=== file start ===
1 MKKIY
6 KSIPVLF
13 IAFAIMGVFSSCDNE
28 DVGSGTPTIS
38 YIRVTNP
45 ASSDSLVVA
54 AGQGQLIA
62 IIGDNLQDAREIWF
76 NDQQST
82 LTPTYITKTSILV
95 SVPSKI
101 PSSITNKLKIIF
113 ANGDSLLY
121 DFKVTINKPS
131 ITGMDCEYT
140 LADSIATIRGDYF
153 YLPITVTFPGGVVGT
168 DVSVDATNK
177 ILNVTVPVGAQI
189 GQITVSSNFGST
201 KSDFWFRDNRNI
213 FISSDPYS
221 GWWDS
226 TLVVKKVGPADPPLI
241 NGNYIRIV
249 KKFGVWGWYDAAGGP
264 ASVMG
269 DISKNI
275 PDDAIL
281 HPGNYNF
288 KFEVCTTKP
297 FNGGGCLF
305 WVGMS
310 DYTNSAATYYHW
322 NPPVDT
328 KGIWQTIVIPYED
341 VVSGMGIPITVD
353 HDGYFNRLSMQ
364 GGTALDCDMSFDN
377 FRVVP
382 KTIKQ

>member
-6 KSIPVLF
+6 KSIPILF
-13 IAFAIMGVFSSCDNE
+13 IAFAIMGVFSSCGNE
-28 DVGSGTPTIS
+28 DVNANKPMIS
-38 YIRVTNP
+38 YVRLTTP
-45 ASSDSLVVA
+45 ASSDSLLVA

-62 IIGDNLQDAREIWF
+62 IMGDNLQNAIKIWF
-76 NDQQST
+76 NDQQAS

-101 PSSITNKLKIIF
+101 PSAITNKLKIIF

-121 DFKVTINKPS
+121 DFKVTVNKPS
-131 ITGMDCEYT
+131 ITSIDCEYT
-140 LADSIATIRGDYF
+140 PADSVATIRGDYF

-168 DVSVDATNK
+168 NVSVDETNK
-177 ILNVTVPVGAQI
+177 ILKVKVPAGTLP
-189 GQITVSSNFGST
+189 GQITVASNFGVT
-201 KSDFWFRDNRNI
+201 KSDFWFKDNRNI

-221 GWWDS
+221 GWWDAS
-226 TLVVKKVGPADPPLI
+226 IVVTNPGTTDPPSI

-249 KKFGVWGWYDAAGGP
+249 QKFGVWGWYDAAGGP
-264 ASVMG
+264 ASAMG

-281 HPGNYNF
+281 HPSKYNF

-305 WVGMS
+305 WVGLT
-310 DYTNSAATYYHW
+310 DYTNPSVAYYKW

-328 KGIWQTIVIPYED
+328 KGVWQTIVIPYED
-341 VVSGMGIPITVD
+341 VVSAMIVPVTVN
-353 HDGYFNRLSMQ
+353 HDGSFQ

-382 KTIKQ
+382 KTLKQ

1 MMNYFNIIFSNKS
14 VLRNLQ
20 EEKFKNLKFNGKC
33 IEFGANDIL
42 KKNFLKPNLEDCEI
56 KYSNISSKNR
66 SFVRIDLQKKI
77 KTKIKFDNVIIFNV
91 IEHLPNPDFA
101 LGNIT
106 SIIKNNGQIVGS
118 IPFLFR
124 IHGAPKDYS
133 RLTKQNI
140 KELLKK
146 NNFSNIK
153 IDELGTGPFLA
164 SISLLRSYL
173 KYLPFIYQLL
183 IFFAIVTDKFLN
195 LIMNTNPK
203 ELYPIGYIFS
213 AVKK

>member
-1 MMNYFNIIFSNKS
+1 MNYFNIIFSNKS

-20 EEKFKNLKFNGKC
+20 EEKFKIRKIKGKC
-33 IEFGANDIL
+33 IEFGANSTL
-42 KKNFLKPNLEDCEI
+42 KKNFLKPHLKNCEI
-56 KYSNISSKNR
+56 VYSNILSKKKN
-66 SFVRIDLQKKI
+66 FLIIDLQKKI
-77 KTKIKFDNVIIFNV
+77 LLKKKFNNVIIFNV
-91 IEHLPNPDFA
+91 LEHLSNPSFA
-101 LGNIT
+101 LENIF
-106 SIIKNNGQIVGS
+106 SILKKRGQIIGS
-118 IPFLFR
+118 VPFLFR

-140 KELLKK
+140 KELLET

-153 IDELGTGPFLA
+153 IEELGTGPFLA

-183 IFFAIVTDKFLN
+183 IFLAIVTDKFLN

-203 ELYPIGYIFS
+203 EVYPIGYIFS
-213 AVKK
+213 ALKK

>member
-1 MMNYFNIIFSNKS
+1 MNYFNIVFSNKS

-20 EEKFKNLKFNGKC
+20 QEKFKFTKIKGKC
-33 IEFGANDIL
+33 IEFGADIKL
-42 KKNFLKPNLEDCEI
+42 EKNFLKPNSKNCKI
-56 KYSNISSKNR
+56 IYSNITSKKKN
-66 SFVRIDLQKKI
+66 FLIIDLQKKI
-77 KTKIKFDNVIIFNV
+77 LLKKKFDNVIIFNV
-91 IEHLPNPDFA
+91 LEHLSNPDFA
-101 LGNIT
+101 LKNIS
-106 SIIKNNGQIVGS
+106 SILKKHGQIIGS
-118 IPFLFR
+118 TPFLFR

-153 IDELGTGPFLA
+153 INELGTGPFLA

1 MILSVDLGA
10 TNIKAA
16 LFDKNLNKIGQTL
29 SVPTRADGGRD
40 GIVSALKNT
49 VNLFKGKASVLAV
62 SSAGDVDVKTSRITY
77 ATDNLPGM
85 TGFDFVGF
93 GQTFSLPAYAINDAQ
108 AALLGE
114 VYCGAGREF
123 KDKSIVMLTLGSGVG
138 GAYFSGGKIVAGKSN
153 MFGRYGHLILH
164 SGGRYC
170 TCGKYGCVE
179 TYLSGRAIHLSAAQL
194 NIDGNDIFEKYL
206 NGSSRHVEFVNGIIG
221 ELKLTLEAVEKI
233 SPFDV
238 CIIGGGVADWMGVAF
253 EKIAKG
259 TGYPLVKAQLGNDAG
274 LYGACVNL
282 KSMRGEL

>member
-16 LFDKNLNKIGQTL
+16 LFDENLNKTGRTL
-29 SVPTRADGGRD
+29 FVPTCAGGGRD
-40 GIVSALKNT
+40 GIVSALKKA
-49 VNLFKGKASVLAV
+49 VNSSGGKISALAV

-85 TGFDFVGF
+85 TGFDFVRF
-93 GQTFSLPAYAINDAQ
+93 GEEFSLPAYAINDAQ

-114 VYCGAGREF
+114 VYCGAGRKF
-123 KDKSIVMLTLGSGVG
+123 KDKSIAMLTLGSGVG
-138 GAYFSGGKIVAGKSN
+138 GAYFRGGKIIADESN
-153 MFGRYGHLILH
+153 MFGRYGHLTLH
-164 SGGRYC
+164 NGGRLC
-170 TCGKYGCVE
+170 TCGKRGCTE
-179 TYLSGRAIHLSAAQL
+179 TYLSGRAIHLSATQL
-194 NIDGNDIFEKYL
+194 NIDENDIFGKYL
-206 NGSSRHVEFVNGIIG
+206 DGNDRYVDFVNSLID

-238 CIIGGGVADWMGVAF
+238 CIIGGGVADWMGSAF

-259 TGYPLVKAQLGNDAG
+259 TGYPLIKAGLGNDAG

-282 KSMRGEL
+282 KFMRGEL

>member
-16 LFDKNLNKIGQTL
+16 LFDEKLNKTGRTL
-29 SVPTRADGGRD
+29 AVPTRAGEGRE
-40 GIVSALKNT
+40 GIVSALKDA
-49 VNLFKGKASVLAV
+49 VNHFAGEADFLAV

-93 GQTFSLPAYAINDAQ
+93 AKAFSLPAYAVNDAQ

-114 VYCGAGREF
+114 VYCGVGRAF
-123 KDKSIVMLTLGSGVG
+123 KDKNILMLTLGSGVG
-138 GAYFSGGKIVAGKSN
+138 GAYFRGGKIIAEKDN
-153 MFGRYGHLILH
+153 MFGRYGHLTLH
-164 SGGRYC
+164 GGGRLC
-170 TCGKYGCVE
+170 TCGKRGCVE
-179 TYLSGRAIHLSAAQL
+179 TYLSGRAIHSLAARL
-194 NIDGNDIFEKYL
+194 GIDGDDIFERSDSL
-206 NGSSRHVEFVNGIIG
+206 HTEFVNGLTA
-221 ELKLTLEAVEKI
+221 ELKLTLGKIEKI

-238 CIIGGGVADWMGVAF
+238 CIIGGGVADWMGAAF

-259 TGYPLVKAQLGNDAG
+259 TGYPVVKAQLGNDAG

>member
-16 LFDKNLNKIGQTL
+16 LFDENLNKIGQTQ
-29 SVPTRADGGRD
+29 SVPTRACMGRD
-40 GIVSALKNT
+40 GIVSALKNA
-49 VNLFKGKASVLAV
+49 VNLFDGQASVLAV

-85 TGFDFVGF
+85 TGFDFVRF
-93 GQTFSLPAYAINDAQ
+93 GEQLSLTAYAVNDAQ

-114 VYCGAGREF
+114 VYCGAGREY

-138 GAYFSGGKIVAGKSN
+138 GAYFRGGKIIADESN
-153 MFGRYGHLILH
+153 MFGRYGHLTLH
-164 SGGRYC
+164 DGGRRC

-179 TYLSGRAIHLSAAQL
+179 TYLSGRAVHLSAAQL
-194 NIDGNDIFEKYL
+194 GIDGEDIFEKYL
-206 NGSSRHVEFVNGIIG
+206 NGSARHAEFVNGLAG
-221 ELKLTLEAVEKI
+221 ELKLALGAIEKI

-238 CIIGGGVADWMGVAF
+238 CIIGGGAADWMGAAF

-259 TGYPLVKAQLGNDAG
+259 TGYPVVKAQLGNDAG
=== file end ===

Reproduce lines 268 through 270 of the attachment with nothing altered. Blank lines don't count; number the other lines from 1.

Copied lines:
+206 HTEFVNGLTA
-221 ELKLTLEAVEKI
+221 ELKLTLGKIEKI